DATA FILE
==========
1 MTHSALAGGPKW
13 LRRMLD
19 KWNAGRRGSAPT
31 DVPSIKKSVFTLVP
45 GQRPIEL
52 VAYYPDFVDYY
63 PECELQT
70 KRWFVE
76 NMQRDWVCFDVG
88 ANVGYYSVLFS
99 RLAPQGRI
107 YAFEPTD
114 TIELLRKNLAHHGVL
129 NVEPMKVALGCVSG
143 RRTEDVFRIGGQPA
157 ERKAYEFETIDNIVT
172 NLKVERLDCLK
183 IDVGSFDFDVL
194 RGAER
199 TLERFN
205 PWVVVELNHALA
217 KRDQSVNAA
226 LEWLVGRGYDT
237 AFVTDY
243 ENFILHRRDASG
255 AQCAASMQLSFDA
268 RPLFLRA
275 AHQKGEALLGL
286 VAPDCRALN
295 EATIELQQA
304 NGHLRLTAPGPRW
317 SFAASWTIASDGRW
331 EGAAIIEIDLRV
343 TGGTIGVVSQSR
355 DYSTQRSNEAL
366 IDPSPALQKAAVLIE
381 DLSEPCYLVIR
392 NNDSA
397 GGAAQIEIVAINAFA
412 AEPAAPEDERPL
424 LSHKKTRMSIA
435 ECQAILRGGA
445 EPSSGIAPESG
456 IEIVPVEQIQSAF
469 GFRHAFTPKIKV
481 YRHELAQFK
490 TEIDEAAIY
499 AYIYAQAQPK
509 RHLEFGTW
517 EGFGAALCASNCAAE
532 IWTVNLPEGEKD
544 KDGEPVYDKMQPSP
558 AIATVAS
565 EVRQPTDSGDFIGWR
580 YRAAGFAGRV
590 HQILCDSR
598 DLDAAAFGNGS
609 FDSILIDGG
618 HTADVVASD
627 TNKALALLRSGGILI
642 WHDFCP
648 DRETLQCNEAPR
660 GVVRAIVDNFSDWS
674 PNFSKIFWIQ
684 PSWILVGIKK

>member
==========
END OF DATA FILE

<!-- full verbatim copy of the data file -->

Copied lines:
1 MTHSALAGGPKW
13 LRRMLD
19 KWNAGRRGSAPT
31 DVPSIKKSVFTLVP
45 GQRPIEL
52 VAYYPDFVDYY
63 PECELQT
70 KRWFVE
76 NMQRDWVCFDVG
88 ANVGYYSVLFS
99 RLAPQGRI
107 YAFEPTD
114 TIELLRKNLAHHGVL
129 NVEPMKVALGCVSG
143 RRTEDVFRIGGQPA
157 ERKAYEFETIDNIVT
172 NLKVERLDCLK
183 IDVGSFDFDVL
194 RGAER
199 TLERFN
205 PWVVVELNHALA
217 KRDQSVNAA
226 LEWLVGRGYDT
237 AFVTDY
243 ENFILHRRDASG
255 AQCAASMQLSFDA
268 RPLFLRA
275 AHQKGEALLGL
286 VAPDCRALN
295 EATIELQQA
304 NGHLRLTAPGPRW
317 SFAASWTIASDGRW
331 EGAAIIEIDLRV
343 TGGTIGVVSQSR
355 DYSTQRSNEAL
366 IDPSPALQKAAVLIE
381 DLSEPCYLVIR
392 NNDSA
397 GGAAQIEIVAINAFA
412 AEPAAPEDERPL
424 LSHKKTRMSIA
435 ECQAILRGGA
445 EPSSGIAPESG
456 IEIVPVEQIQSAF
469 GFRHAFTPKIKV
481 YRHELAQFK
490 TEIDEAAIY
499 AYIYAQAQPK
509 RHLEFGTW
517 EGFGAALCASNCAAE
532 IWTVNLPEGEKD
544 KDGEPVYDKMQPSP
558 AIATVAS
565 EVRQPTDSGDFIGWR
580 YRAAGFAGRV
590 HQILCDSR
598 DLDAAAFGNGS
609 FDSILIDGG
618 HTADVVASD
627 TNKALALLRSGGILI
642 WHDFCP
648 DRETLQCNEAPR
660 GVVRAIVDNFSDWS
674 PNFSKIFWIQ
684 PSWILVGIKK

>member